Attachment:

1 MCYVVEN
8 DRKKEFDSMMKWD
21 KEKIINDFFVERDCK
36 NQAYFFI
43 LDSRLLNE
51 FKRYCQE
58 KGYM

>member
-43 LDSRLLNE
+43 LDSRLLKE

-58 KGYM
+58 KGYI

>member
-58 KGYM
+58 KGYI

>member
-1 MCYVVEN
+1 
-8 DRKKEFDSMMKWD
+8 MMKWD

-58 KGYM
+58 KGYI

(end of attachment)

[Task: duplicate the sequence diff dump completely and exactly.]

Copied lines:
1 MCYVVEN
8 DRKKEFDSMMKWD
21 KEKIINDFFVERDCK
36 NQAYFFI
43 LDSRLLNE
51 FKRYCQE
58 KGYM

>member
-43 LDSRLLNE
+43 LDSRLLKE

-58 KGYM
+58 KGYI

>member
-58 KGYM
+58 KGYI

>member
-1 MCYVVEN
+1 
-8 DRKKEFDSMMKWD
+8 MMKWD

-58 KGYM
+58 KGYI